Nurses have often been depicted in mass media as mere extensions of a doctor's supreme skill and wisdom. In fact, Florence Nightingale herself emphasized that nursing was not to be confused with medical care. But as the profession developed in the 20th century, the work functions and expertise of nurses grew beyond Nightingale's vision and the profession has battled for recognition and respect as an autonomous and skilled profession.
The notion of nurses as subservient helpmates might in part be related to rigid hospital hierarchies, workplace routines, and professional rituals. For example, nurses were expected to stand in the presence of doctors, relinquish their chairs to doctors, hold the door open for a doctor, and carry his medical charts. The hierarchical structures of hospitals put student nurses (probationers) at the bottom, subject to orders from doctors, head nurses, and nursing student supervisors—obedience was non-negotiable. Nurses were also trained to display a complacent and quiet demeanor.
Despite stressing the importance of developing the content and character of young student nurses, this socialization process wasn't a manipulative ploy; nurse educators sought to imbue young nurses with a sense of competence by giving them the skills and self-control needed to stay calm through chaos. A focus on discipline and obedience was about teaching nurses to rely on clinical procedures and to assuage patients' anxieties by modelling relaxed confidence.
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Nurses in romance novels are often awe-struck by brilliant doctors. Alternately, they are described as "belonging" to a particular doctor. Earlier romance novels describe nursing practices with more detail and accuracy and their characters act according to actual hospital etiquette guidelines: nurses addressed doctors only by title and last name, reported concerns to their nurse supervisor instead of a doctor, and requested permission to escalate concerns if their nurse supervisor was unable to solve it.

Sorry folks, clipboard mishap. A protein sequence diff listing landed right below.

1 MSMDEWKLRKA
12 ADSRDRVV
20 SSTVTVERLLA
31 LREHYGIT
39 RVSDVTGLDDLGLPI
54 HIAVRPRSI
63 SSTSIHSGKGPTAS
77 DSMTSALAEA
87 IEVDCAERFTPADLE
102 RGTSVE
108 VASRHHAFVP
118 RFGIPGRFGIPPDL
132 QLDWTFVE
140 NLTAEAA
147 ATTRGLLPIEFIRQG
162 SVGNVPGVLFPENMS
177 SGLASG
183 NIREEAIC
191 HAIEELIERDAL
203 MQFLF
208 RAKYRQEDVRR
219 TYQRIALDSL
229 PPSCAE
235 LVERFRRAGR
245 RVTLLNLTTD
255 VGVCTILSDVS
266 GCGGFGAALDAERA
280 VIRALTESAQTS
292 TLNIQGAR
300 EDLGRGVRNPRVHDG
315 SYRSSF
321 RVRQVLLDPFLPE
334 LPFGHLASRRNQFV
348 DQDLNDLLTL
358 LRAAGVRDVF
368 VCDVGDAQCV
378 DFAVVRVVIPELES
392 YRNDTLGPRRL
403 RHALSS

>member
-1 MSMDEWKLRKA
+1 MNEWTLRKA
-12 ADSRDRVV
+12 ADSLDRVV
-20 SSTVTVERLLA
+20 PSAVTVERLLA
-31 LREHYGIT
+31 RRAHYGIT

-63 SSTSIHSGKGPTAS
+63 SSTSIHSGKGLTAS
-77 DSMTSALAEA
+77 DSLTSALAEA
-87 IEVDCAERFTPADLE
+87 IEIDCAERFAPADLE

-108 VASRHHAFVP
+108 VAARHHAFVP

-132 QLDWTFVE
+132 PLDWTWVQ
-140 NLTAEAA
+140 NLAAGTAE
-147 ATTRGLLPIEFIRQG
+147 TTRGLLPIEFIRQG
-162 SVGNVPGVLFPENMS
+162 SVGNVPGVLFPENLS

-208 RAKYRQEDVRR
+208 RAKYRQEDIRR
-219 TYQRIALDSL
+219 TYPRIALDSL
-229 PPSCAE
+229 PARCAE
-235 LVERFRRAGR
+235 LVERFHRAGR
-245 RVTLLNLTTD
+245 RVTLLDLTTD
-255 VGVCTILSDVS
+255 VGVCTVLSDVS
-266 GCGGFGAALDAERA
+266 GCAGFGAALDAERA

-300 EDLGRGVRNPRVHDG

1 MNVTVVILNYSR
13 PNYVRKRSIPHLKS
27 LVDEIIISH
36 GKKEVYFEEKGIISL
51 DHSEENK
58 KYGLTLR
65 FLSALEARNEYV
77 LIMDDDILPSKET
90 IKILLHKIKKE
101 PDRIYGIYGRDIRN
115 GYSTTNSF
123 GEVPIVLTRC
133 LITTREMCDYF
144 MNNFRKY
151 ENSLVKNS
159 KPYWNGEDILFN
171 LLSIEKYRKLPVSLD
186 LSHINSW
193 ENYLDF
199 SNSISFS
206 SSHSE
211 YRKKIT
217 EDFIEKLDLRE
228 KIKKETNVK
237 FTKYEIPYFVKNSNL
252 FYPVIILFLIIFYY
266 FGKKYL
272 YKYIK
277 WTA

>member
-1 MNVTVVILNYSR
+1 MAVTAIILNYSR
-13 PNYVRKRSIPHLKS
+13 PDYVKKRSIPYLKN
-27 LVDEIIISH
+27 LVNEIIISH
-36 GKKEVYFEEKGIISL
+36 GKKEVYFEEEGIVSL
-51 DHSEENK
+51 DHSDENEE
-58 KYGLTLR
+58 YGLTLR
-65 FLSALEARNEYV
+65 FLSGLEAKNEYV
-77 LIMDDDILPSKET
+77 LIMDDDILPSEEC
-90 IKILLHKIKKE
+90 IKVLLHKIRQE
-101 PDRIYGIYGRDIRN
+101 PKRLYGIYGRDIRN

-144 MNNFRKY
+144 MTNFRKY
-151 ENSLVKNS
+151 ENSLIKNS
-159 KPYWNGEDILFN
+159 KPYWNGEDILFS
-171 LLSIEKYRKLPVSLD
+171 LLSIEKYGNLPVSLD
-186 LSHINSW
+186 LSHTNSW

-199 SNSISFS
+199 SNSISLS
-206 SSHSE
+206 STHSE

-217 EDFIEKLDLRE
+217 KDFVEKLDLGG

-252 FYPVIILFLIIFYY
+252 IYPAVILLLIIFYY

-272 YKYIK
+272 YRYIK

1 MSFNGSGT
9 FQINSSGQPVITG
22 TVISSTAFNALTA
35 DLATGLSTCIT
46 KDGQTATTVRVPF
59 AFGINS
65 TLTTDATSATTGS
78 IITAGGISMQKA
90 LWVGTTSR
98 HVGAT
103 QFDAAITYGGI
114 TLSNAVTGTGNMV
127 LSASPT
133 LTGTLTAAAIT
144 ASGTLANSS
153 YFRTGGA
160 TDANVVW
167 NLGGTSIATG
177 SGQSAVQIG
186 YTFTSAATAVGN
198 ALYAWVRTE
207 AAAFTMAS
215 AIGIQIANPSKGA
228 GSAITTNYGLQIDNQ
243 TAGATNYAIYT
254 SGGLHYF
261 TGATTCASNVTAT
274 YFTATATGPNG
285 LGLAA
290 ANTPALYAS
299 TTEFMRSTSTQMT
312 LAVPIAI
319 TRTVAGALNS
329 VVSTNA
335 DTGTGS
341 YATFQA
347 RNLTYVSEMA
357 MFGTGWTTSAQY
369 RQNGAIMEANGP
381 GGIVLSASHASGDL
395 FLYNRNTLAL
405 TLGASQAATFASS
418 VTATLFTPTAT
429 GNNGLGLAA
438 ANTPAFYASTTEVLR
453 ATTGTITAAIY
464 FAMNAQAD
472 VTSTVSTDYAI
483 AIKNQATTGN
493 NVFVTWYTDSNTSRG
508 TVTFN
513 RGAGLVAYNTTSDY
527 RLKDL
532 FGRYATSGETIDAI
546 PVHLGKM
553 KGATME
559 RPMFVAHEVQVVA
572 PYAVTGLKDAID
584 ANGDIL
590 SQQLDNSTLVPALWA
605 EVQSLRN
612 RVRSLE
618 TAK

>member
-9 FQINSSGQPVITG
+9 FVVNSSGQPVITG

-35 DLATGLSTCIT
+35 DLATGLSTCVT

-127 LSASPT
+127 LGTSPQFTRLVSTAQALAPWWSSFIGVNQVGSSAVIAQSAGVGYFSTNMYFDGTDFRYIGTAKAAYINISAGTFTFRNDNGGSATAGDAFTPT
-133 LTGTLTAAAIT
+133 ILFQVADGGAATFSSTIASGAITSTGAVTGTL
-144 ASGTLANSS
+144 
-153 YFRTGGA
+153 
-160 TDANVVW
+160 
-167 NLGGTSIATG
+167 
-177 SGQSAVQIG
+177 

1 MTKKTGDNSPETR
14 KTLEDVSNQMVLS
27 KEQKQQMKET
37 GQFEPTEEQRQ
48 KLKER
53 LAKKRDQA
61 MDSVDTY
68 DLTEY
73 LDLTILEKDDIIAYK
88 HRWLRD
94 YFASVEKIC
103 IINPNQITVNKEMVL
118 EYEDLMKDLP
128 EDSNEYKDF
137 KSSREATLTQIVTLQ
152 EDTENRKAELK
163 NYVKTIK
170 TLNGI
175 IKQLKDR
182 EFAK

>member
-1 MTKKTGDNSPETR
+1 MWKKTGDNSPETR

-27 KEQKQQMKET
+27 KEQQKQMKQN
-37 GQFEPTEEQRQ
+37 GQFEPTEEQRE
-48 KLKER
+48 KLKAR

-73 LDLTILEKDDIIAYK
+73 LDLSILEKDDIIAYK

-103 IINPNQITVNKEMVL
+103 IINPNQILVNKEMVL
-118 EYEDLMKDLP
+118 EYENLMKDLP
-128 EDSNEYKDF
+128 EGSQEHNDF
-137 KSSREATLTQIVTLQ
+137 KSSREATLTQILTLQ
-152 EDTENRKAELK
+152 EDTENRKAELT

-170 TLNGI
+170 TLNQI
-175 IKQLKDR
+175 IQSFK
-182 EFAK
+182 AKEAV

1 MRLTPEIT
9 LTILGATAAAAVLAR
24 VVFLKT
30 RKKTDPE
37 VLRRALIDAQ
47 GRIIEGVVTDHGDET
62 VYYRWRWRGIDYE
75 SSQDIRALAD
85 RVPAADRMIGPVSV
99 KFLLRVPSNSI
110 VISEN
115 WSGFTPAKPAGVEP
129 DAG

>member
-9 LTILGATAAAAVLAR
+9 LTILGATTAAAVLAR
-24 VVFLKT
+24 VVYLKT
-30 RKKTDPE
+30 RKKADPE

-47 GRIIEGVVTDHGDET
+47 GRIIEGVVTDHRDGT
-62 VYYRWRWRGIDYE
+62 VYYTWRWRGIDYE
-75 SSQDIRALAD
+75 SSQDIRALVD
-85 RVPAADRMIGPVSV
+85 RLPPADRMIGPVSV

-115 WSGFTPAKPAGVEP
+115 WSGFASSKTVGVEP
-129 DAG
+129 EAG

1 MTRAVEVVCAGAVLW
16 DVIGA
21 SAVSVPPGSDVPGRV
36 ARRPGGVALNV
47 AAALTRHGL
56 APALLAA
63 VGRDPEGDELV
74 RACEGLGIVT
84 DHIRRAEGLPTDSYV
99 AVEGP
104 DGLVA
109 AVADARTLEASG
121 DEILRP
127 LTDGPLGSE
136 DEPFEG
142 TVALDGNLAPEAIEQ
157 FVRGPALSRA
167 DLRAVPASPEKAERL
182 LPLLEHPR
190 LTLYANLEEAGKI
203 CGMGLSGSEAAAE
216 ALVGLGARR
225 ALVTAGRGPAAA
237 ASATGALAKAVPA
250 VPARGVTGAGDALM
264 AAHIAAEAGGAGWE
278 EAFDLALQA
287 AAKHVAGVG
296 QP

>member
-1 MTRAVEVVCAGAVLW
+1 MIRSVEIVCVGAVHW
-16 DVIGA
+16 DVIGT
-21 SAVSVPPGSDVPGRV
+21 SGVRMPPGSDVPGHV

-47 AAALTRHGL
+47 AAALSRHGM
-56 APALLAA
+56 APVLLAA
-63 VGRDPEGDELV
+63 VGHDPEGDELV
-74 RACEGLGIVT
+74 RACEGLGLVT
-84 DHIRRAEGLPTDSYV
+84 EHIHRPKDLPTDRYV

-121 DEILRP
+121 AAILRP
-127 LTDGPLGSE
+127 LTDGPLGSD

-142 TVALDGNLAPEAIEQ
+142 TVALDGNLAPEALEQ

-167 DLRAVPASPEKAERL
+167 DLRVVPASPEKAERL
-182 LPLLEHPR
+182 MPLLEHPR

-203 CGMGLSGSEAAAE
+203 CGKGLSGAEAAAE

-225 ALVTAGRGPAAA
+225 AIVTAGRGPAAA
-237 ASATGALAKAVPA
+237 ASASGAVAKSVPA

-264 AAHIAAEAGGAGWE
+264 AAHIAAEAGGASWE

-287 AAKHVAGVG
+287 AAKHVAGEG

But romance novels don't always promote the nurse-as-handmaiden stereotype. Later published works especially favor a plucky protagonist who openly challenges know-it-all doctors, rude patients, and jokes with other nurses about the "nurse-doctor game." Occassionally, the protagonist expresses dismay at herself for having stepped out of line but usually the circumstances seem to justify her actions. Though nurse training advised loyalty and obedience to doctors and the hospital, in romance novels the nurse's loyalty ends when her submission to hospital hierarchy compromises patient care.
Critical Thinking Prompts
Do representations of nurses in popular culture still trivialize the role of the nurse? For example, do TV shows portray doctors as more admirable or knowledgable than nurses?
How about other forms of mass media? For example, how are nurses portrayed in hospital advertising and promotional campaigns?
Can you think of other industries that depend upon hierarchical organization that results in certain roles being misunderstood as subservient or less skilled?